Data from 21,000 TU Eindhoven students & employees stolen in hack
The data from 21,000 university pass holders at TU Eindhoven was stolen as the result of a hack that breached IT supplier ID-Ware. A spokesperson for the university confirmed reporting about the incident by RTL Nieuws on Thursday.
ID-Ware is the supplier of the TU Eindhoven campus card system. Pass holders can use it primarily to gain access to buildings.
The data about the pass holders that was stored varied from person to person, according to the university. This may include their personal university identification number, initials, surname, address, city of residence, student number, place of birth, and an alternative private address. TU Eindhoven data has also been surfaced on the dark web, the university reported.
The university cautioned that the data can be misused, and affected persons can become the victims of identity fraud. They can also be approached as part of a phishing scam. The university therefore warned them not to open suspicious links. If they suspect identity fraud, they are advised to report this to the government's Centraal Meldpunt Identiteitsfraude, the reporting center for identity fraud.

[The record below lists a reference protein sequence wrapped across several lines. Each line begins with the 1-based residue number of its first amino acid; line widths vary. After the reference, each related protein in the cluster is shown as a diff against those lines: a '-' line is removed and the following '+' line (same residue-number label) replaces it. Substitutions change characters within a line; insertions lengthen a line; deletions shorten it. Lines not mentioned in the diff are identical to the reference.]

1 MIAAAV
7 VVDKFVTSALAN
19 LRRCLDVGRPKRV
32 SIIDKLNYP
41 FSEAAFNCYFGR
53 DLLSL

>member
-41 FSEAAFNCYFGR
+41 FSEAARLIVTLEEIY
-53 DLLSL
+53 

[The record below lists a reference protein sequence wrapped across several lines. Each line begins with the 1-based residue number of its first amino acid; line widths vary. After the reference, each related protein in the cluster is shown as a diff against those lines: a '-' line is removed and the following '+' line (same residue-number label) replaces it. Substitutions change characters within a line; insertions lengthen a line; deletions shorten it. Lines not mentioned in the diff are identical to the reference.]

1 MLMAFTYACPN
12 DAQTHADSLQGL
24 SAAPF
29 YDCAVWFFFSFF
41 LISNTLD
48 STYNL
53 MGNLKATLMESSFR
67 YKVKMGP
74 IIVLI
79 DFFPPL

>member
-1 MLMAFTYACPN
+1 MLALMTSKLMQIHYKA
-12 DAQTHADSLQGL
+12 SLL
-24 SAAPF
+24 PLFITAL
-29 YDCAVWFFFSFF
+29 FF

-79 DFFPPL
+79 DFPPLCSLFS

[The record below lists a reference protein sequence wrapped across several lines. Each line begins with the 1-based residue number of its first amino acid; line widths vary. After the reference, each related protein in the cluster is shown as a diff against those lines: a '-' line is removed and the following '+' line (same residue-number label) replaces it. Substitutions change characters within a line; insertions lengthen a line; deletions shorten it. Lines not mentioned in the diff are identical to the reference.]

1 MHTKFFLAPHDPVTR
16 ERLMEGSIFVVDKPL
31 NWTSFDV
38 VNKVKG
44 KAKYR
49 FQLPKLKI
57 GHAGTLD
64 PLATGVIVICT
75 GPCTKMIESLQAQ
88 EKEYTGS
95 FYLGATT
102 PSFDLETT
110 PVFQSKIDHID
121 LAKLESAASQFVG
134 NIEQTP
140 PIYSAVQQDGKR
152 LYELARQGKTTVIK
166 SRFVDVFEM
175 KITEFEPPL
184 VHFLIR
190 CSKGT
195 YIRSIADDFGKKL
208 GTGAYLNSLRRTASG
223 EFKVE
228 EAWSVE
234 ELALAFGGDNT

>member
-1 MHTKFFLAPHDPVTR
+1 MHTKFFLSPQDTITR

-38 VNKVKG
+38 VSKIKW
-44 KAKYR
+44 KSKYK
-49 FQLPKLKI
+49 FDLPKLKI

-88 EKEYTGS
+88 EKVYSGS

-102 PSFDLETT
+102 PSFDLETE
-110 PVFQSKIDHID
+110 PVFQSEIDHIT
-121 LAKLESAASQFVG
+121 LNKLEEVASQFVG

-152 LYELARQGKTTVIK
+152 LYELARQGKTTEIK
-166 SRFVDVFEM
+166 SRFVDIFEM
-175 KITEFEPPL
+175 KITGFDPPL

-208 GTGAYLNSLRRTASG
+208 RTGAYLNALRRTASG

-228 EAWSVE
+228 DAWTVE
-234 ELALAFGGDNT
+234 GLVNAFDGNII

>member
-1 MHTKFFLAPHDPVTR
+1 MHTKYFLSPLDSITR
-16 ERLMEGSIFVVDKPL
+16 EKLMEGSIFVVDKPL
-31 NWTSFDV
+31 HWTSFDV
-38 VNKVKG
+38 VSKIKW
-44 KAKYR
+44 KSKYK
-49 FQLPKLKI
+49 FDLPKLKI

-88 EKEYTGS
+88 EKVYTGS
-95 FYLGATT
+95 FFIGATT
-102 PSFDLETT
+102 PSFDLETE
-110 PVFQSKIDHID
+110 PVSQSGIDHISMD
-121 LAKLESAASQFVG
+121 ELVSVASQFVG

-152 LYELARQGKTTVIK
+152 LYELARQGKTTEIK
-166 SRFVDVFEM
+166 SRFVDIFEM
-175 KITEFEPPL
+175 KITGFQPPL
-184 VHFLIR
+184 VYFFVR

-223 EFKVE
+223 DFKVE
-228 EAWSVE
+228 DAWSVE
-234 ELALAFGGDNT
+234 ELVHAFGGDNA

RTL Nieuws reported that data from the employees of the Hogeschool Utrecht also ended up in the hands of the hackers. It was not clear whose data was taken, and how much information was stolen. An investigation must determine that a spokesperson for the school told RTL Nieuws.
ID-Ware claimed to have been the victim of a ransomware attack on Sunday, 18 September. This typically involves encrypting files that can only become available again once a ransom has been paid.
State Secretary Alexandra van Huffelen, who handles the Cabinet's digitalization portfolio, reported on 7 October that the hackers also looted the personal data of members of the Senate and Tweede Kamer, because ID-Ware also plays a role in the chip cards that give access to the parliamentary building and ministries. A day later, ID-Ware denied that data had been stolen.